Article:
Apartment building and day center at 18th and Emerson?


With immediate neighbors opposing the project 85-20, and neighbors throughout zip code 55411 supporting it 44-11, the Northside Residents Redevelopment Council (NRRC) board is taking a neutral position on Emerson North, a 48-unit rental housing proposal for 18th and Emerson.

Both sides gave their opinions at a NRRC-sponsored meeting Sept. 15 in a packed room at UROC. Many people voted before hearing any speakers or questions. The project owners: Plymouth Church Neighborhood Foundation, which recently merged with Families Moving Forward (FMF), that already owns the land on which the four-story building would sit.

The FMF day center for homeless families, which is on the site now (next to the furniture store) would be located on the main level. Thirty-six of the units would be for working families, 12 for formerly homeless families who will also receive supportive services from FMF.

PCNF makes a point of working with churches and mosques in the neighborhoods; here, they list Church of the Ascension, Masjid An-Nur, Shiloh Temple and Greater Mount Vernon Missionary Baptist Church as partners. Makram El-Amin from Masjid An-Nur was among the first to speak at the Sept. 15 meeting.

Neighbors opposing the project in Old Highland, the area from Aldrich to Girard between Plymouth and Broadway, presented the negative through Brian Bushay, President of Old Highland and a NRRC board member. Those “cons” were (also as listed in the pro/con documents on the NRRC.org website): The neighborhood only recently achieved a 50-50 balance of homeowner and rental housing, they want more home ownership. Affordable housing is needed, but in the form of single-family; if the concern is affordable rentals being removed by the tornado, why not use the money for this project, on single-family repair and renovation?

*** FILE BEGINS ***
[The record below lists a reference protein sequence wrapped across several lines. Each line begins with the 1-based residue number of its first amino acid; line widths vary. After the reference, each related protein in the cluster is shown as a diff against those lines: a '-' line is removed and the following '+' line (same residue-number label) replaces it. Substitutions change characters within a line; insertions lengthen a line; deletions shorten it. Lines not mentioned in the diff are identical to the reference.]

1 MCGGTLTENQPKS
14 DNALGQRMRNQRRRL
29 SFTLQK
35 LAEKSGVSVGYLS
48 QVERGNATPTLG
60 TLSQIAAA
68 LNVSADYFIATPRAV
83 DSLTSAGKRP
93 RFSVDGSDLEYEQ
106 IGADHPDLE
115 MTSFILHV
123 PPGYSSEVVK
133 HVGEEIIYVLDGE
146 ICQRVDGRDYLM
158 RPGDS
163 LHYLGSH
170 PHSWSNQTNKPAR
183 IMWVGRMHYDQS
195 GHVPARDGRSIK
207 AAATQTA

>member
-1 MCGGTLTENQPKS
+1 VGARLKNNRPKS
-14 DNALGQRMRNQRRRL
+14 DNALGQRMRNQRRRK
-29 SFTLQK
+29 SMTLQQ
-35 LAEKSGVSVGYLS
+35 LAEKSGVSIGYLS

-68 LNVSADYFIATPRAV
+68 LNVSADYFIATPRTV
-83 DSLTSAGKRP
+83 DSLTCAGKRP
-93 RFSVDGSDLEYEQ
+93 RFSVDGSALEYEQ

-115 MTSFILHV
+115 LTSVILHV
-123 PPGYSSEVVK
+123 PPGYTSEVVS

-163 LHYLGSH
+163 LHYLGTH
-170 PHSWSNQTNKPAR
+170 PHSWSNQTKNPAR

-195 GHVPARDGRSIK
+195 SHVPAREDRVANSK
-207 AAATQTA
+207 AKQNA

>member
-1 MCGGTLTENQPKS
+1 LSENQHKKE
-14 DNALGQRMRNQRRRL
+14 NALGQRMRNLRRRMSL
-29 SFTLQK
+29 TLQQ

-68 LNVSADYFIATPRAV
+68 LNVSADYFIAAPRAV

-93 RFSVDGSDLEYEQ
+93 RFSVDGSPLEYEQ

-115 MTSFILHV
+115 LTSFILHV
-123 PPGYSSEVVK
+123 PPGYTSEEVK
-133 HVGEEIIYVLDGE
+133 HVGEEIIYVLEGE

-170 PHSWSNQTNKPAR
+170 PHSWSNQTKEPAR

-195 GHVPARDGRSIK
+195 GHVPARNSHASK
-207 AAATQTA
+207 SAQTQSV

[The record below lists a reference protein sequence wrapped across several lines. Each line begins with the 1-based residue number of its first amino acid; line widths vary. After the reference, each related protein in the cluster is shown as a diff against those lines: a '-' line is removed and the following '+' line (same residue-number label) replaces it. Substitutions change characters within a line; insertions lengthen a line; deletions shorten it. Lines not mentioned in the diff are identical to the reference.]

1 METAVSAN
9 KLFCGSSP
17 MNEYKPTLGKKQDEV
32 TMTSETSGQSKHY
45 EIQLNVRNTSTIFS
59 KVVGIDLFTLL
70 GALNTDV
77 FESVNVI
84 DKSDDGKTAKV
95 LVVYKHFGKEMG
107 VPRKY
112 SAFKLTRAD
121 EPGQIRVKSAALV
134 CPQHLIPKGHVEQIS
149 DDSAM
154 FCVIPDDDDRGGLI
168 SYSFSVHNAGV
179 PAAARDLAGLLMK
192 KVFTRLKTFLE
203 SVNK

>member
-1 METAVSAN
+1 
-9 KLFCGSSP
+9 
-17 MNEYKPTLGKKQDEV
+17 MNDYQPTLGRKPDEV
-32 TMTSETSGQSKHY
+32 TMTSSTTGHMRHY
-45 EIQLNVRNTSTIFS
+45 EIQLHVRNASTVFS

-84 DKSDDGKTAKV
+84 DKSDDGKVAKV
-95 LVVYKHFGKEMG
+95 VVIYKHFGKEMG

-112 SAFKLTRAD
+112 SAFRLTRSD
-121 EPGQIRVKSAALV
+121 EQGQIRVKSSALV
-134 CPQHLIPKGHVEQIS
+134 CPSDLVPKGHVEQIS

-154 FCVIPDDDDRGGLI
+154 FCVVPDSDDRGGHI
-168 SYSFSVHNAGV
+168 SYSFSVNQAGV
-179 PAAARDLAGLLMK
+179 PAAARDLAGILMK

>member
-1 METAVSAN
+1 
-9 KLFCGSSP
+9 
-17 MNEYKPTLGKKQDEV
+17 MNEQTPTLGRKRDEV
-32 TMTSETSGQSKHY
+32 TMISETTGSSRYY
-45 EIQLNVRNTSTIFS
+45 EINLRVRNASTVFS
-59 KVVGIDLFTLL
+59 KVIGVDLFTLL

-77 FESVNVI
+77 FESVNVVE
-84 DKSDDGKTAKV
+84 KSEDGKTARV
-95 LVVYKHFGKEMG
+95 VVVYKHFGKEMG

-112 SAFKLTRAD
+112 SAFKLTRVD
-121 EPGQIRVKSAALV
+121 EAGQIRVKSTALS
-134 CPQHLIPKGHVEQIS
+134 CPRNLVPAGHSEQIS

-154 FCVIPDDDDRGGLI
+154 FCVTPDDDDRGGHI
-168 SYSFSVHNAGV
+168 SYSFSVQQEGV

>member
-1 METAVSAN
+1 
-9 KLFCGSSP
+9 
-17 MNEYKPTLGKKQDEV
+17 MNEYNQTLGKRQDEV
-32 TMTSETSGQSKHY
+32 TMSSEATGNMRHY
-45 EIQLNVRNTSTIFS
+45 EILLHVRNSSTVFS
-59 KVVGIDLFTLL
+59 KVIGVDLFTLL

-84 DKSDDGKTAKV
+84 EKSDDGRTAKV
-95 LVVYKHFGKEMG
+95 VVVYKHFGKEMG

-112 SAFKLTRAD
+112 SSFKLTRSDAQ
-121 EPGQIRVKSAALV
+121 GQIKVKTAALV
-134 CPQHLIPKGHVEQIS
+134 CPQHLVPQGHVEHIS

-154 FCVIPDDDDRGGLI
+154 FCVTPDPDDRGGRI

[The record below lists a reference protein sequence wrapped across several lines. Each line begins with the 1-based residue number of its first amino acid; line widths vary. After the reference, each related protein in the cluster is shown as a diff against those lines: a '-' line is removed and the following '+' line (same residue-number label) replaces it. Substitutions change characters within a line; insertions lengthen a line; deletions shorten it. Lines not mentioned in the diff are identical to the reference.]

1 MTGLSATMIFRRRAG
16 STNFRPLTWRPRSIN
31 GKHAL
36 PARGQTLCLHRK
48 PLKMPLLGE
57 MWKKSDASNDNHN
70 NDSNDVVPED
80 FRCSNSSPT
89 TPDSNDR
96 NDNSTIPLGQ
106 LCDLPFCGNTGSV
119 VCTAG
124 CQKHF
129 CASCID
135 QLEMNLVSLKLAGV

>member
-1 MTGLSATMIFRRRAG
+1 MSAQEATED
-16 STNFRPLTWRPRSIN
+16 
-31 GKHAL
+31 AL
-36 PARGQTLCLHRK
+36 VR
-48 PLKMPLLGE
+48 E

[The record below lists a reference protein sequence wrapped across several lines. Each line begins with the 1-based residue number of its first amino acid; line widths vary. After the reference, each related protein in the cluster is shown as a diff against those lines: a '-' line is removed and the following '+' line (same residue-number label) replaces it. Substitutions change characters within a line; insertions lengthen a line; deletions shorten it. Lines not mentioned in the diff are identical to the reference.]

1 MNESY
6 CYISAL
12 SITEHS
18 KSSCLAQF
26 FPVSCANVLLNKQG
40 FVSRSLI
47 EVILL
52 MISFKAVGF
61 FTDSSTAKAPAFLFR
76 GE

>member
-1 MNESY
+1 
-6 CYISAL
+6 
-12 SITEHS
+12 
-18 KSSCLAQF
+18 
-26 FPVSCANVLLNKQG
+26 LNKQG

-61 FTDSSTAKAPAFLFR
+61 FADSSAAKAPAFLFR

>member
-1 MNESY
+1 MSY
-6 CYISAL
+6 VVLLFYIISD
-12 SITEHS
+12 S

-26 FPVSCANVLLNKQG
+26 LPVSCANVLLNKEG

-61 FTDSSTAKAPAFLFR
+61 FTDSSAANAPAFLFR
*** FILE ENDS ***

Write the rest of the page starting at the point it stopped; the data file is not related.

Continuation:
Other cons the opponents listed:” The area already has more than its share of social service agencies that are needed throughout the city.” Street parking is limited and they fear underground parking proposed won’t materialize due to cost. The site doesn’t have enough green space for families. They said it doesn’t fit with the West Broadway Alive plan, though they did not give specifics.

Some took issue with the scale, mass and exterior design of the building, which planners said would be not quite as tall as the former North Branch library to the north. That building’s steep-sloped roof would be at the same level as Emerson North’s fourth floor. Mike Wynne, Executive Director of Emerge, which plans to renovate the library building, told NorthNews Emerge supports affordable housing but has not taken a stand on the Emerson North proposal.

A week after the meeting, PCNF Executive Director Lee Blons said it’s too early to say what the next big move would be. “NRRC is neutral but they’ve indicated they’d continue to work with us. It goes to the residential/commercial task force. We’re in the process of hiring an architect. We want to list the concerns and address them one by one. It boils down to management, and we’re proud of how we’ve been able to do that in other areas. We’ve offered tours of our existing projects. We offered to meet with Old Highland but they chose not to meet with us. We hope to have one-on-ones.”

She further explained that the proposal came up quickly because of the timing of getting in line for Low Income Housing Tax Credits (LIHTC) which would provide $8 million of the $12 million needed for the project. “This funding is not funds that can be used for single-family homes. Neighborhood Stabilization Program has been doing that good work so far,” and PCNF already owns the site. The LIHTC application deadline was in June; they used an architect from one of their other projects to come up with something for the application, now it needs to be refined.

Blons said the Northside hasn’t gotten its fair share of LIHTC projects; Gateway Lofts, underway at Broadway and Upton was the last such capital investment. Alliance Housing, which is constructing Gateway Lofts, PCNF and Habitat for Humanity are all scheduled to present at the Dessert with Don (Council Member Samuels) meeting Monday, Sept. 26 at the RS Eden Building, 1931 West Broadway, 7 p.m.

Plymouth Church Neighborhood Foundation is at 612-871-0890, contact person Allison Johnson at ajohnson@plymouthfoundation.org